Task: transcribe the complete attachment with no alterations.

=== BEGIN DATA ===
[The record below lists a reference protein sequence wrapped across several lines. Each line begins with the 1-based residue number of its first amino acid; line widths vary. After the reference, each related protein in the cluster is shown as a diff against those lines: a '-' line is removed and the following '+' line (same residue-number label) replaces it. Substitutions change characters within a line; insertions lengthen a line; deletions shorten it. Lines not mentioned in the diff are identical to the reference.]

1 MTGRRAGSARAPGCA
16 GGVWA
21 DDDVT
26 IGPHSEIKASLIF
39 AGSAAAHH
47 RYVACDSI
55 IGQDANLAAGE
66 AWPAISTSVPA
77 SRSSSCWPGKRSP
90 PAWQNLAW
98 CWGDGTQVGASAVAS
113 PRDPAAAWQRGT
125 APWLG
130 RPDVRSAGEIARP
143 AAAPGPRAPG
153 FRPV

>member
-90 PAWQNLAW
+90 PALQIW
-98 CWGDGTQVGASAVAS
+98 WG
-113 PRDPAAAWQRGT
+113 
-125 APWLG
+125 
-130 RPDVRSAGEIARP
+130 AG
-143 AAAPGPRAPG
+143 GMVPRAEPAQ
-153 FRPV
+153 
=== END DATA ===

[The record below lists a reference protein sequence wrapped across several lines. Each line begins with the 1-based residue number of its first amino acid; line widths vary. After the reference, each related protein in the cluster is shown as a diff against those lines: a '-' line is removed and the following '+' line (same residue-number label) replaces it. Substitutions change characters within a line; insertions lengthen a line; deletions shorten it. Lines not mentioned in the diff are identical to the reference.]

1 MTGRRAGSARAPGCA
16 GGVWA
21 DDDVT
26 IGPHSEIKASLIF
39 AGSAAAHH
47 RYVACDSI
55 IGQDANLAAGE
66 AWPAISTSVPA
77 SRSSSCWPGKRSP
90 PAWQNLAW
98 CWGDGTQVGASAVAS
113 PRDPAAAWQRGT
125 APWLG
130 RPDVRSAGEIARP
143 AAAPGPRAPG
153 FRPV

>member
-90 PAWQNLAW
+90 PALQIW
-98 CWGDGTQVGASAVAS
+98 WG
-113 PRDPAAAWQRGT
+113 
-125 APWLG
+125 
-130 RPDVRSAGEIARP
+130 AG
-143 AAAPGPRAPG
+143 GMVPRAEPAQ
-153 FRPV
+153 